The Zebra Swallowtail was designated as Tennessee's official butterfly in 1995. This beautiful, winged insect has black and white stripes that run the length of its body with red and blue spots on its lower back.
The Tennessee Coneflower is one of the official state wildflowers. It is found only in the limestone and cedar glades of Middle Tennessee. It was thought to be extinct until it was rediscovered in the late 1960s.
The Mockingbird was selected as the official state bird in 1933. The Mockingbird is ashen gray above, with darker, white-edged wings and whitish under parts and is a fine singer, noted for its skill in mimicking the songs of other birds.
Found just about everywhere in Tennessee, limestone was designated an official state rock in 1979. Tennessee marble, as the metamorphic version of limestone is known, is widely used in public and private buildings.
Smokey X, the bluetick coonhound mascot of the University of Tennessee. The bluetick breed was officially named the state dog on March 20, 2019.
The smallmouth bass replaced the largemouth bass as the official sport fish in 2005, due to its popularity and the fact that Tennessee has produced the five largest smallmouth bass in the world.
The Bobwhite Quail was named official state game bird in 1987. The Bobwhite is considered one of the finest game birds in the world. In spring the male's clearly whistled bob white is answered by the female's four-syllable whistle.
The Passion Flower is 1 of the official state wildflowers. It grows wild in the southern United States, is also commonly known as the wild apricot and the ocoee. The last is the Indian name that has also been applied to the Ocoee River and valley.
Agate is a cryptocrystalline quartz. This semiprecious gemstone is found in only a few areas of the state. It was designated as a state rock in 1969 and redesignated as the state mineral in 2009.
The state commercial fish is the Channel Catfish which was designated in 1987. The Channel Catfish, sometimes known as "Spotted Cat" or "Fiddler," is widely stocked and reared in farm ponds. It may be found in most Tennessee streams and many lakes.
The Iris is the official state cultivated flower. While there are several different colors, and the act naming the iris as the state flower did not name a particular color, by common acceptance the purple iris is considered the state flower
Another state insect is the ladybug. They are around four-tenths of an inch long, brightly colored, round, with the popular ladybug having four black spots on each wing.
Milk was designated as the official state beverage in 2009. Tennessee's dairy industry produced nearly 100 million pounds of milk in 2007, with cash receipts for milk and milk products totaling nearly $202 million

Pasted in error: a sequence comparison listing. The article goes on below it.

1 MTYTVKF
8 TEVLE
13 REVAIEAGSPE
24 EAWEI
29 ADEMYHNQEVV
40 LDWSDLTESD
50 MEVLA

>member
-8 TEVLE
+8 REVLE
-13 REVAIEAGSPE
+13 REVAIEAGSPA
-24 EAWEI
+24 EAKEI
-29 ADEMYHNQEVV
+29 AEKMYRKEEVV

The official state agricultural insect is the Honeybee and was designated in 1990. The honeybee plays a vital economic role in Tennessee through its pollination of various crops, trees, and grasses.
The Tennessee Walking Horse was named the official state horse in 2000. The easy-riding gaits of this breed are all natural, inherited characteristics, making this breed one of the smoothest riding horses in the world.
The Tennessee Cave Salamander was named official state amphibian in 1995. This large, cave-dwelling salamander is most often found in limestone caves that contain streams in central and southeast Tennessee.
The firefly, or lightning bug beetle, is a state insects. Photinus pyralls is the most familiar species in the state. Their extraordinary light is generated in special organs and it is most often white, yellow, orange, greenish blue or reddish.
Pterotrigonia thoracica is the official state fossil, was designated in 1998. It was a shallow-burrowing suspension feeder that inhabited the ocean floor that was West Tennessee 70 million years ago.
The Eastern Box Turtle was designated official state reptile in 1995. This peaceful creature usually reaches a length of less than six inches and has a shell of black or brown with spots of yellow, orange and red.
The Eastern Red Cedar was designated as the state evergreen tree in 2012. It is indigenous to the entire state and was one of the earliest landscape trees used by early pioneers, such as Andrew Jackson at the Hermitage.
The Tomato, scientifically known as the Lycopersicon lycopersicum, was designated as Tennessee's official state fruit in 2003.
The Tulip Poplar was designated an official state tree in 1947. The tulip poplar was chosen "because it grows from one end of the state to the other" & "was extensively used by the pioneers of the state"
In 1999 the General Assembly adopted an official state tartan to commemorate the important part played by persons of Scottish descent in the history of Tennessee.
In 1971, the Raccoon was adopted as Tennessee's official wild animal. Raccoons living in Tennessee weigh from 12 to 25 pounds. Most males are larger than females. Raccoons walk like bears, with all four feet on the ground, and are good swimmers.
The Barrett M82 sniper rifle became Tennessee's official state rifle in 2016.